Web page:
BlogSafer - wiki with multilingual guides to anonymous blogging

Digital Security & Privacy for Human Rights Defenders manual, by Irish NGO Frontline Defenders.

Everyone’s Guide to By-Passing Internet Censorship for Citizens Worldwide (.pdf - 31 pages), by the Citizenlab at the University of Toronto.

Handbook for Bloggers and Cyber-Dissidents - March 2008 version - (2.2 Mb - 80 pages .pdf) by Reporters Without Borders

Reporters Guide to Covering the Beijing Olympics by Human Rights Watch.

A Practical Security Handbook for Activists and Campaigns (v 2.6) (.doc - 62 pages), by experienced UK direct action political activists

Anonymous Blogging with Wordpress & Tor - useful step by step guide with software configuration screenshots by Ethan Zuckerman at Global Voices Advocacy. (updated March 10th 2009 with the latest Tor / Vidalia bundle details)

WikiLeakS Links

The Frequently Asked Questions (FAQ) page.

WikiLeakS Twitter feeds

The website does not stay online all of the time, especially when there is a surge of traffic caused by mainstream media coverage of a particularly newsworthy leak.

Recently, they have been using their new Twitter feeds, to selectively publicise leaked documents to the media, and also to report on the status of routing or traffic congestion problems affecting the main website in Stockholm, Sweden.

N.B.the words "security" or "anonymity" and "Twitter" are mutually exclusive: Twitter feed via SSL encrypted session: unencrypted Twitter feed

Internet Censorship

OpenNet Initiative - researches and measures the extent of actual state level censorship of the internet. Features a blocked web URL checker and censorship map.

Temporary Autonomous Zone

Temporary Autonomous Zones (TAZ) by Hakim Bey (Peter Lambourn Wilson)

Cyberpunk author William Gibson

Campaign Button Links

Watching Them, Watching Us, UK Public CCTV Surveillance Regulation Campaign
UK Public CCTV Surveillance Regulation Campaign

NO2ID Campaign - cross party opposition to the NuLabour Compulsory Biometric ID Card
NO2ID Campaign - cross party opposition to the NuLabour Compulsory Biometric ID Card and National Identity Register centralised database.

Gary McKinnon is facing extradition to the USA under the controversial Extradition Act 2003, without any prima facie evidence or charges brought against him in a UK court. Try him here in the UK, under UK law.
Gary McKinnon is facing extradition to the USA under the controversial Extradition Act 2003, without any prima facie evidence or charges brought against him in a UK court. Try him here in the UK, under UK law.

FreeFarid_150.jpg - Kafkaesque extradition of Farid Hilali under the European Arrest Warrant to Spain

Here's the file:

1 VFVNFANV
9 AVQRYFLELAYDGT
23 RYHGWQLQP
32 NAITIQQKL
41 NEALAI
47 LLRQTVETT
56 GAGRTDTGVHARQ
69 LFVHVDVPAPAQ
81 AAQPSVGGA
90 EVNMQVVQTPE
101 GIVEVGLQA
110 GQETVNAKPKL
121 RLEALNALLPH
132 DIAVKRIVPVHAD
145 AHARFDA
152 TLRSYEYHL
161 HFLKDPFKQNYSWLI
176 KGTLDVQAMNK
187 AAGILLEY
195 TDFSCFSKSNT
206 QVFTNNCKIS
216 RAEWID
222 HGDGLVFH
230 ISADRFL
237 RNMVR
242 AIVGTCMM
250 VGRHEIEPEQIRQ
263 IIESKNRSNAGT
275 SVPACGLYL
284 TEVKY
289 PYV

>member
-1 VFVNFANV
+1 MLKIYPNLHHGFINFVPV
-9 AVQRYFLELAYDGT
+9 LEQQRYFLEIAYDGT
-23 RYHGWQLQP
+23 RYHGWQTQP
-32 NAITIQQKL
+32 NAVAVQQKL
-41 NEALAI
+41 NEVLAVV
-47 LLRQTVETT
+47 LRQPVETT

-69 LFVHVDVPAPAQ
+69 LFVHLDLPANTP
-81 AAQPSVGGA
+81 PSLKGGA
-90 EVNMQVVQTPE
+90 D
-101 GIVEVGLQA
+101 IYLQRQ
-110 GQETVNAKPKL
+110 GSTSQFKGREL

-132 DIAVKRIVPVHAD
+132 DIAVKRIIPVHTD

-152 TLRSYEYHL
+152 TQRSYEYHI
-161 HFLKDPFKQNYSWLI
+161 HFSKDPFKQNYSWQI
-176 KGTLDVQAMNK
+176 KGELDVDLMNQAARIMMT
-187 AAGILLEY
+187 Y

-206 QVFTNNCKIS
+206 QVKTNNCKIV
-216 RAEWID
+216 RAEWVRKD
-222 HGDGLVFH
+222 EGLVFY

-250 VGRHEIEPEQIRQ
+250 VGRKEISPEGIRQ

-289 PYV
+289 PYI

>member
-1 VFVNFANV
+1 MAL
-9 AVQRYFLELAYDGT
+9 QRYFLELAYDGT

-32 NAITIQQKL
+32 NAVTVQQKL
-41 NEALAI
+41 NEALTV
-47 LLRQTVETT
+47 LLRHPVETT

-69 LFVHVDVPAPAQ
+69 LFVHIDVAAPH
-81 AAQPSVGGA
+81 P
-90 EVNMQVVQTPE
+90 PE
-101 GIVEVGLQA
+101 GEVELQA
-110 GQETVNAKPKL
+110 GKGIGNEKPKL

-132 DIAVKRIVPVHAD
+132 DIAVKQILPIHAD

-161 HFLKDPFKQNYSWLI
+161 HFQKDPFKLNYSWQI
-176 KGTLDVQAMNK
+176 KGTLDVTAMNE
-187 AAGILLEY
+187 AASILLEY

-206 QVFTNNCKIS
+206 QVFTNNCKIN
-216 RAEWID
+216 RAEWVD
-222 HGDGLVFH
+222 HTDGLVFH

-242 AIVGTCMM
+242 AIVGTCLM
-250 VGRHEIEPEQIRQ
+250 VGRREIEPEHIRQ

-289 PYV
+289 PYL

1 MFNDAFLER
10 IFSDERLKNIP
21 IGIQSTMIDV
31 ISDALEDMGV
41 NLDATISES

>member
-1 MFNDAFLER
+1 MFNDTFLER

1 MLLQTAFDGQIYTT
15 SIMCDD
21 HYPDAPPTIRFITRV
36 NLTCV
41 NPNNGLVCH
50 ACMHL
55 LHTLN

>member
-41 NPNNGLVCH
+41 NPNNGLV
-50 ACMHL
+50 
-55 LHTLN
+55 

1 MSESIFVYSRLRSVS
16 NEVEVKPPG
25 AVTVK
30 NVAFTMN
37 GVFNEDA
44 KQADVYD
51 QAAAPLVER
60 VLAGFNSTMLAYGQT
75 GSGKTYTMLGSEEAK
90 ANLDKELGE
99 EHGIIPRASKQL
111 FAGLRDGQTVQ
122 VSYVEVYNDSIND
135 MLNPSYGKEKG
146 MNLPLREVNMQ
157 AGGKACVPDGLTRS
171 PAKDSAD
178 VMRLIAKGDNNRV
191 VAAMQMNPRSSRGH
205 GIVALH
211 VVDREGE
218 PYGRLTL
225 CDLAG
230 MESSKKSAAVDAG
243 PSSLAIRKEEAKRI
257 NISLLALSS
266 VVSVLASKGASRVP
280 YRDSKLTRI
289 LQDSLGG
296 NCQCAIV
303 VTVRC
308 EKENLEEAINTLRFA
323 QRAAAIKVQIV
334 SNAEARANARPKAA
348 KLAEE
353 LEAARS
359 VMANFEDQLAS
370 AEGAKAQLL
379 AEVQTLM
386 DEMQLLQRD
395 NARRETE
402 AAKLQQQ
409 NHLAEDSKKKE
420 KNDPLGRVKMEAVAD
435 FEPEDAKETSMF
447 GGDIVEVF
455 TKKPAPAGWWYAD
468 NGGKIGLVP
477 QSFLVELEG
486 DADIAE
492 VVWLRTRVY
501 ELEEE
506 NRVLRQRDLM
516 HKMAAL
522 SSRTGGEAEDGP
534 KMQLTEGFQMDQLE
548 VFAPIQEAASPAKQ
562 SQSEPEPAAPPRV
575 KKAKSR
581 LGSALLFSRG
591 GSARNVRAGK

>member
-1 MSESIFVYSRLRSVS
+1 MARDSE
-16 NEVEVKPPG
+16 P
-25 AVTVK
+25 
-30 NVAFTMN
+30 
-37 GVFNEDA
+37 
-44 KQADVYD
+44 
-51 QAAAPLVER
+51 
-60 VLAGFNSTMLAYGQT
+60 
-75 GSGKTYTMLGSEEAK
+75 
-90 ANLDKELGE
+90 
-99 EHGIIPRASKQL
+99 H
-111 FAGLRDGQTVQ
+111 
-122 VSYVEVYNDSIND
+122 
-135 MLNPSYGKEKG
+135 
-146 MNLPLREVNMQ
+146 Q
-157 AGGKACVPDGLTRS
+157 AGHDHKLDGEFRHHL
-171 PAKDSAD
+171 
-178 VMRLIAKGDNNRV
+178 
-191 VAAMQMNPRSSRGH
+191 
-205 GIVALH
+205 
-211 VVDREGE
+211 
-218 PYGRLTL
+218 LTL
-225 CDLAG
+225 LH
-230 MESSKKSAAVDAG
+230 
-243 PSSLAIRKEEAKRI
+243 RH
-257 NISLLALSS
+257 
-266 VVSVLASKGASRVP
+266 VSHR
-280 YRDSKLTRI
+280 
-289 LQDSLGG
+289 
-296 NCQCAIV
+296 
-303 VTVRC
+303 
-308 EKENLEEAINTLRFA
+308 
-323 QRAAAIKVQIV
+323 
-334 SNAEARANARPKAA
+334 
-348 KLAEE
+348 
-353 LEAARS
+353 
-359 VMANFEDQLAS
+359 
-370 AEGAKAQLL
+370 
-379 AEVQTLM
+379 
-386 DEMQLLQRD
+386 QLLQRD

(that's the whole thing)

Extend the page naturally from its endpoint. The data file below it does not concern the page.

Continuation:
Peaceful resistance to the curtailment of our rights to Free Assembly and Free Speech in the SOCPA Designated Area around Parliament Square and beyond

Parliament Protest blog - resistance to the Designated Area restricting peaceful demonstrations or lobbying in the vicinity of Parliament.

Petition to the European Commission and European Parliament against their vague Data Retention plans
Data Retention is No Solution Petition to the European Commission and European Parliament against their vague Data Retention plans.

Save Parliament: Legislative and Regulatory Reform Bill (and other issues)
Save Parliament - Legislative and Regulatory Reform Bill (and other issues)

Open Rights Group

The Big Opt Out Campaign - opt out of having your NHS Care Record medical records and personal details stored insecurely on a massive national centralised database.

Tor - the onion routing network
Tor - the onion routing network - "Tor aims to defend against traffic analysis, a form of network surveillance that threatens personal anonymity and privacy, confidential business activities and relationships, and state security. Communications are bounced around a distributed network of servers called onion routers, protecting you from websites that build profiles of your interests, local eavesdroppers that read your data or learn what sites you visit, and even the onion routers themselves."

Tor - the onion routing network
Anonymous Blogging with Wordpress and Tor - useful Guide published by Global Voices Advocacy with step by step software configuration screenshots (updated March 10th 2009).

Amnesty International's campaign

BlogSafer - wiki with multilingual guides to anonymous blogging

NGO in a box - Security Edition privacy and security software tools

Home Office Watch blog, "a single repository of all the shambolic errors and mistakes made by the British Home Office compiled from Parliamentary Questions, news reports, and tip-offs by the Liberal Democrat Home Affairs team."

Reporters Without Borders - Reporters Sans Frontières - campaign for journalists 'and bloggers' freedom in repressive countries and war zones.

Committee to Protect Bloggers - "devoted to the protection of bloggers worldwide with a focus on highlighting the plight of bloggers threatened and imprisoned by their government."

wikileaks_logo_low.jpg - the controversial "uncensorable, anonymous whistleblowing" website based currently in Sweden.